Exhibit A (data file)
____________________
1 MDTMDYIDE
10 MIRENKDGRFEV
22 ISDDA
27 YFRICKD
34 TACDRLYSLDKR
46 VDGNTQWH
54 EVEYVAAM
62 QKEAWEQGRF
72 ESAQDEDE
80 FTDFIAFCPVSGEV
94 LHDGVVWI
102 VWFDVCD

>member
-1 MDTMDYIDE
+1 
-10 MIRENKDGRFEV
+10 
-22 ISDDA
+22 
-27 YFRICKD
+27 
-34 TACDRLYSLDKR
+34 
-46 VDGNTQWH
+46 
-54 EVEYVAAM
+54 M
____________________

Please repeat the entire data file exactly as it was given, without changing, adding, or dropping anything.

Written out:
1 MDTMDYIDE
10 MIRENKDGRFEV
22 ISDDA
27 YFRICKD
34 TACDRLYSLDKR
46 VDGNTQWH
54 EVEYVAAM
62 QKEAWEQGRF
72 ESAQDEDE
80 FTDFIAFCPVSGEV
94 LHDGVVWI
102 VWFDVCD

>member
-1 MDTMDYIDE
+1 
-10 MIRENKDGRFEV
+10 
-22 ISDDA
+22 
-27 YFRICKD
+27 
-34 TACDRLYSLDKR
+34 
-46 VDGNTQWH
+46 
-54 EVEYVAAM
+54 M